An interview with...

Bill Grayson

Ex National Trust warden/Grazing Animals Project

Date: 29 December 2005
Location:
Arnside, Silverdale
Interviewed by:
Sue Weldon


Bill Grayson has lived and farmed in the Silverdale-Arnside area for 14 years. In 1992 he took a tenancy at Bank House Farm in Silverdale, owned by the National Trust, where he combined organic farming with a job as a part-time National Trust warden for the area. Bill talks about his work, as an active conservationist and as an innovator in conservation grazing, which he has gradually introduced to the AONB over the past 14 years. In the past 10 years, since leaving Bank House farm, he has worked as a self-employed grazier for a whole range of other conservation bodies (RSPB, Woodland Trust, English Nature, Cumbria Wildlife Trust and the AONB). Much of the woodland management in the area now involves animal grazing but, as Bill says: ‘I prefer not to think of them as woodlands, it’s too rigid and compartmentalised’. In the discussion about the changing cultures and practices of woodland management he draws on his knowledge as a natural scientist and a lifetime of practical experience:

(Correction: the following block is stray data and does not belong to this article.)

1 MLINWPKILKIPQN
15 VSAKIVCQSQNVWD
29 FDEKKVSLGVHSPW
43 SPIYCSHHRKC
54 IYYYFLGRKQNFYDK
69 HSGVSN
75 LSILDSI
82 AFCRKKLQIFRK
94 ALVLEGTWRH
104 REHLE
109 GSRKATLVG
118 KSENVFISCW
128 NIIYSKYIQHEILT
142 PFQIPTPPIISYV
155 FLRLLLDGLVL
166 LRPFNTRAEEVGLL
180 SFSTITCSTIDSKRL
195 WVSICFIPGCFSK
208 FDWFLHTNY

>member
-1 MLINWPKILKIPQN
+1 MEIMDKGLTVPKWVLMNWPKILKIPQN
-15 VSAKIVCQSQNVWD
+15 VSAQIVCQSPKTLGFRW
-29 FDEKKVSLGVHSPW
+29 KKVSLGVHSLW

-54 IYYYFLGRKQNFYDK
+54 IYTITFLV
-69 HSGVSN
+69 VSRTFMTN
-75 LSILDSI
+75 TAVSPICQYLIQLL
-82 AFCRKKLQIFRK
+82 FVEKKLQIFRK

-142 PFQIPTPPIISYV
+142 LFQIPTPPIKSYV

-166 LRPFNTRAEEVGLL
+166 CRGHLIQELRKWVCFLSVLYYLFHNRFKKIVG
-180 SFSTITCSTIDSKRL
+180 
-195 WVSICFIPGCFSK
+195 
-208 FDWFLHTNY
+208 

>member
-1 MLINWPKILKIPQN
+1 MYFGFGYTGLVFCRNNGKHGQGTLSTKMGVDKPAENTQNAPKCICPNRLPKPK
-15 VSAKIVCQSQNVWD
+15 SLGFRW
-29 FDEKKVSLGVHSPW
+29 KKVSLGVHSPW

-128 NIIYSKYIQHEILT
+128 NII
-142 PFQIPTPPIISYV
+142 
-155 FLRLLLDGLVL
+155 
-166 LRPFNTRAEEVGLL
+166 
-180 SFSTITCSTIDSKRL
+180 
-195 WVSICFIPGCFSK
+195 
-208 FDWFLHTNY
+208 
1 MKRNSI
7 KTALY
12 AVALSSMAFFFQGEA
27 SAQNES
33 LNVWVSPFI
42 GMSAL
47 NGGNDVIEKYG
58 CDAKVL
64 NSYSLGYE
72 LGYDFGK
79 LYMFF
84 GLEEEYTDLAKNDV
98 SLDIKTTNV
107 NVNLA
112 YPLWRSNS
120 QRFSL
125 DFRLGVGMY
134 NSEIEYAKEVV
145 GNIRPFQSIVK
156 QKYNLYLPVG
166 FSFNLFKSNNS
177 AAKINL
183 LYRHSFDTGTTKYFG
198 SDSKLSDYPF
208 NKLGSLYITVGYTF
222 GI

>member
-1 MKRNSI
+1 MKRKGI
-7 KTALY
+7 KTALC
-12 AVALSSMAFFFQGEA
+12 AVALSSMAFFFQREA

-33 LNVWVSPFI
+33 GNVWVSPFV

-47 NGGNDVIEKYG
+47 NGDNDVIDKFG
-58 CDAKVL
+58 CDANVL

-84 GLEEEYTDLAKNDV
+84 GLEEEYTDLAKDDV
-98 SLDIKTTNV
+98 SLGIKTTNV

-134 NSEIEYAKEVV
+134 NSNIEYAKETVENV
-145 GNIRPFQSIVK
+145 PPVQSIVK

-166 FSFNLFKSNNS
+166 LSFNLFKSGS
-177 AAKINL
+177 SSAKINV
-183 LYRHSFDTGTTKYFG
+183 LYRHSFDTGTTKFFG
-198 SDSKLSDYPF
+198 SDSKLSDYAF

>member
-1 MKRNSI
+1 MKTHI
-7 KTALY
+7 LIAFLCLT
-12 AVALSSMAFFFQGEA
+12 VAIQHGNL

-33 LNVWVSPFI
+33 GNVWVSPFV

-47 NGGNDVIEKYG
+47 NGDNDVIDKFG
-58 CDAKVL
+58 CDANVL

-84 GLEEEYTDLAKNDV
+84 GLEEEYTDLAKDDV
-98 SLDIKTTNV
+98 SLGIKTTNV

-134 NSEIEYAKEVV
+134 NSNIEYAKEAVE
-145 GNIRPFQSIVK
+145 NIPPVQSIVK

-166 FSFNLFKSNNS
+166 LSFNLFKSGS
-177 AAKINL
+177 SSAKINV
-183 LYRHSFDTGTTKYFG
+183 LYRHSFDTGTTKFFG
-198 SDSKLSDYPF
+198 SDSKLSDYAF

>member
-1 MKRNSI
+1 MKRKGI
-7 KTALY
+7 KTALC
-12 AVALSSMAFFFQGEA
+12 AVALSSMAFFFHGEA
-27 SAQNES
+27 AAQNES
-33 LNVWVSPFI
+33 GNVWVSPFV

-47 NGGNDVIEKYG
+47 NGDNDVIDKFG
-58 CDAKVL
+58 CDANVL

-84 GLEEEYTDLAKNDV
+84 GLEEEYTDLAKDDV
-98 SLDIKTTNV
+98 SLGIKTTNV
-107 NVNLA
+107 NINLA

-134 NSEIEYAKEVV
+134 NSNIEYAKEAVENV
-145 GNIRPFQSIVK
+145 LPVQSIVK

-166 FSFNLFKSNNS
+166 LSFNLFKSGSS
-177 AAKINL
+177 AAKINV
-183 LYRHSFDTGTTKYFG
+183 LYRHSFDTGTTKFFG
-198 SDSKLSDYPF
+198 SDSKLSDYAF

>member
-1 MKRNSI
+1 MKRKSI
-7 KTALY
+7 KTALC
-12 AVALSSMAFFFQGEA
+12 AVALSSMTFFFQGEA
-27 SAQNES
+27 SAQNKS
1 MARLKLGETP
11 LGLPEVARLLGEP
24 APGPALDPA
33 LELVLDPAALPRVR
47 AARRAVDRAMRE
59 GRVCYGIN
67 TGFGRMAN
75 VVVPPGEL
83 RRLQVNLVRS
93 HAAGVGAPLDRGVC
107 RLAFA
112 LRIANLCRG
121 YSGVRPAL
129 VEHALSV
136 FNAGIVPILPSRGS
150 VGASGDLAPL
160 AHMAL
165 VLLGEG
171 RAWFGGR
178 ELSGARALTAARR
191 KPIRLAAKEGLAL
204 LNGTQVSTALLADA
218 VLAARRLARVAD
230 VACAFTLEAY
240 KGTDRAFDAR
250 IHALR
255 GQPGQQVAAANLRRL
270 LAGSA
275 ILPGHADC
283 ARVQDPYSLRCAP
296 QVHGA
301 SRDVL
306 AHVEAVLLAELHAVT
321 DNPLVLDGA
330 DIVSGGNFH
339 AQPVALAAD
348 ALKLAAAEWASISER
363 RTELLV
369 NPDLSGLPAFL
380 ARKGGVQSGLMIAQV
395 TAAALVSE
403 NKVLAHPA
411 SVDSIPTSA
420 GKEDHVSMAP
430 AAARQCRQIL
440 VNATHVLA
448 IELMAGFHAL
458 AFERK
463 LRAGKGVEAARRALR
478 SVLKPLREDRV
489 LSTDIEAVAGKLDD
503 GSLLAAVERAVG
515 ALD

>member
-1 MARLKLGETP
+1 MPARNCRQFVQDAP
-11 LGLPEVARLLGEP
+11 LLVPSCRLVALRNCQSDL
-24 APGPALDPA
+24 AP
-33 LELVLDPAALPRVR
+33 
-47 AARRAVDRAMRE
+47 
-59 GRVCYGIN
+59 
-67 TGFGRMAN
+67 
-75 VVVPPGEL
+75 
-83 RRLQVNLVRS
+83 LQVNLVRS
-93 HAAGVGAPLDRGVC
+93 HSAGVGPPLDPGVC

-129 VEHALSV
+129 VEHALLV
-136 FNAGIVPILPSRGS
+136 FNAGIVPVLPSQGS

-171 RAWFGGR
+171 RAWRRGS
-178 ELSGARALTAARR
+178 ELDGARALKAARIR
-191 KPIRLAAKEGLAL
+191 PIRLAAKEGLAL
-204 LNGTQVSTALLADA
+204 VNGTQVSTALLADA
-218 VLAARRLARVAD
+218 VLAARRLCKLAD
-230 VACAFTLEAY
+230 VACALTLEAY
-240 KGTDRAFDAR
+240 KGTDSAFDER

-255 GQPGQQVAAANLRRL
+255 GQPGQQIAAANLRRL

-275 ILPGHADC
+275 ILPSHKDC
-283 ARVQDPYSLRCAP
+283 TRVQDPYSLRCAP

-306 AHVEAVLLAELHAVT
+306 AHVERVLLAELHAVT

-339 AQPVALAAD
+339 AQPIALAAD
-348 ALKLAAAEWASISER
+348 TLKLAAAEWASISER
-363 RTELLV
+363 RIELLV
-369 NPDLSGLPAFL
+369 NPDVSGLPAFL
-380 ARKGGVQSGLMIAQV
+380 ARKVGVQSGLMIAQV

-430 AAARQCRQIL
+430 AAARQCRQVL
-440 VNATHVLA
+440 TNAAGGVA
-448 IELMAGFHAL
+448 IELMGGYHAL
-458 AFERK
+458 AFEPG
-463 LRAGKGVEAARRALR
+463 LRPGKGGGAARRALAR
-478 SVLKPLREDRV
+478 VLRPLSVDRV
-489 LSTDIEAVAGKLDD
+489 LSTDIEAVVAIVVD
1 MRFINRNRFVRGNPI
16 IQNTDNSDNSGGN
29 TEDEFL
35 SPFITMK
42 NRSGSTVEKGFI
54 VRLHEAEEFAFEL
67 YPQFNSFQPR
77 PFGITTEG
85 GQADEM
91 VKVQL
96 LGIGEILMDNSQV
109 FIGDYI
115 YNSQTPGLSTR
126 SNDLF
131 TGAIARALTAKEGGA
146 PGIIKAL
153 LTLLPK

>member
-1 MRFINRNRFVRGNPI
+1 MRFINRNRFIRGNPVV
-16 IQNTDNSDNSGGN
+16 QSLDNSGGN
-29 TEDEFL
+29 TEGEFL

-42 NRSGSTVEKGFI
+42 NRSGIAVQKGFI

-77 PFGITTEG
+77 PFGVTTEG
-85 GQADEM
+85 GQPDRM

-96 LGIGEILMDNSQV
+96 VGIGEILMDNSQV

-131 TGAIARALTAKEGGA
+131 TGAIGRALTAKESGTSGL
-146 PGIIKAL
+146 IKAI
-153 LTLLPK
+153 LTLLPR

‘I feel that I suppose from an ecological point of view that this country will have always had woodlands, and that by and large those woodlands will have had grazing animals in them. There is a big debate at the moment just beginning to get going about the role of grazing animals in woodland. So I’m interested to see how the arguments within that debate work themselves out. So I’m just reasonably relaxed that we can, with goodwill on all sides, produce some situations where we get the best of both. That the woodlands will survive and they’ll provide benefits for the people that walk in them as well as providing a resource for grazing animals to be there as well.’


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